Vehicle controls constitute an essential part of ergonomics. From cars with push-button ignitions -- like many Toyota models, notably the Prius -- to power seats, automatic headlights, automatic climate control and electronic parking brakes, the latest in ergonomic innovation is often characterized by automation and ease of use. These features are, notably, easier for disabled drivers to use and allow many drivers to simply set a goal, such as a desired temperature of 72 degrees Fahrenheit (22 degrees Celsius), and the car does the rest.
One of the more intriguing trends in ergonomic design is the attention now paid to older drivers. All types of cars -- including sports cars -- are now being designed to have controls with larger text and better lighting to maximize readability, particularly for older or functionally disabled drivers. Even door handles are being made to allow a better grip for people with conditions like arthritis.
To design controls suitable for older or even for pregnant drivers, some auto engineers put on suits that limit their mobility and range of vision or that come with a large belly, mimicking pregnancy. Elaborate bodysuits won't always do, so engineers do often turn to virtual reality and computer modeling. This flexibility means that an engineer can easily test how a certain control configuration might be used by a 6-foot, 200-pound man or a 5-foot, 120-pound. woman -- and everyone in between. These programs also allow for testing for people with disabilities, unusual body types or special needs.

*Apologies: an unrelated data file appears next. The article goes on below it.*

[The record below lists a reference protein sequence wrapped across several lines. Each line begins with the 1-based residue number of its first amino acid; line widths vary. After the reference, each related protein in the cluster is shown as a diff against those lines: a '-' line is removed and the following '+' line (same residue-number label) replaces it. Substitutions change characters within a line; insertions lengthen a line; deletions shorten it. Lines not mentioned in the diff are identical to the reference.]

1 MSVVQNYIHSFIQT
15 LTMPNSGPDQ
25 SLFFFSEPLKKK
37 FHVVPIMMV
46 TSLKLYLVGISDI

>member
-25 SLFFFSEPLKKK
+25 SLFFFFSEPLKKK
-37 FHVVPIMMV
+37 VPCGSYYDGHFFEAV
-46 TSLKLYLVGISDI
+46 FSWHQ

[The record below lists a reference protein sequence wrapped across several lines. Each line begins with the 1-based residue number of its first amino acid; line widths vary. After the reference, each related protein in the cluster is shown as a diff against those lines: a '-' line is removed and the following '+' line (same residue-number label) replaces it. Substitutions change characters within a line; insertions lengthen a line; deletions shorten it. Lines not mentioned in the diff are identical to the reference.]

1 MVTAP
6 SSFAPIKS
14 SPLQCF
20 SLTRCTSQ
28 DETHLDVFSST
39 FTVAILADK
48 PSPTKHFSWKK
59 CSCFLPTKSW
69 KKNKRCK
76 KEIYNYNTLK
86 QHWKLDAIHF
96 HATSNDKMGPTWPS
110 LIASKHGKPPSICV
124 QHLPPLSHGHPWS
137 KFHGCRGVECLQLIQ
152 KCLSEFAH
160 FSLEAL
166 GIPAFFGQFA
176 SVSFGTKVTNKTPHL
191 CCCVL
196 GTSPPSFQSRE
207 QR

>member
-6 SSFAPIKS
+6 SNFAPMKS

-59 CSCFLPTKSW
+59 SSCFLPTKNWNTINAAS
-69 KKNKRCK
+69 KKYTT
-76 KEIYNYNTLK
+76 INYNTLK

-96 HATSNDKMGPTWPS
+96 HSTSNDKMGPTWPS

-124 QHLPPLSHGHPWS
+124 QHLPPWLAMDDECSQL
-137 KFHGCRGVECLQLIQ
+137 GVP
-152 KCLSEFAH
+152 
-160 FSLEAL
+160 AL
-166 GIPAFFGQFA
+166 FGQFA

With new features, however, come new challenges. Distracted driving is a major concern, leading many U.S. states to pass laws regulating drivers' cell phone use. At the same time, more cars are coming equipped with integrated hands-free phone systems, often incorporating Bluetooth. But the challenge then arises of how to make this system accessible and easy to use without distracting drivers or requiring them to take their eyes off the road. There's some speculation that future cars will need to rely more on audio/voice controls, a feature that exists to a limited extent in some vehicles [source: Autoweb].